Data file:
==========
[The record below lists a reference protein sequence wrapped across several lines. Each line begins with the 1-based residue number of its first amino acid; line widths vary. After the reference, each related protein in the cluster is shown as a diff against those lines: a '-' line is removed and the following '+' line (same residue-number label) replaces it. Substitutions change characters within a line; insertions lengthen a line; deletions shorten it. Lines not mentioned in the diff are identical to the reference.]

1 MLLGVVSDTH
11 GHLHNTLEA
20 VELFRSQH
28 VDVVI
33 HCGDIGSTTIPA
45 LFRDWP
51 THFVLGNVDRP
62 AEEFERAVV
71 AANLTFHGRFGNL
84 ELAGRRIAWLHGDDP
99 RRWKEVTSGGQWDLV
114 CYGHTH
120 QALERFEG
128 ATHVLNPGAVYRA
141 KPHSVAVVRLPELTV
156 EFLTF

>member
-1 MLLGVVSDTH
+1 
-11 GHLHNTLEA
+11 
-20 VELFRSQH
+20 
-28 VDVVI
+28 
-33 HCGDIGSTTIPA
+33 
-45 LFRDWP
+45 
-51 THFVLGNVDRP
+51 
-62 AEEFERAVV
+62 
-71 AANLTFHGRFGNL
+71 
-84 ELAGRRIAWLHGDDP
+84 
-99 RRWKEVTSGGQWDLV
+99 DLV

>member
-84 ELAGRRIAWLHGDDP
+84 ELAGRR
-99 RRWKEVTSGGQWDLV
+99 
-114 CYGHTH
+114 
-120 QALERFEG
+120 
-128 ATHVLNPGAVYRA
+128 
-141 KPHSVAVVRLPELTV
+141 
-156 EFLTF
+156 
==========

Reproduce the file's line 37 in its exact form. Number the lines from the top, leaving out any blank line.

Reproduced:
-84 ELAGRRIAWLHGDDP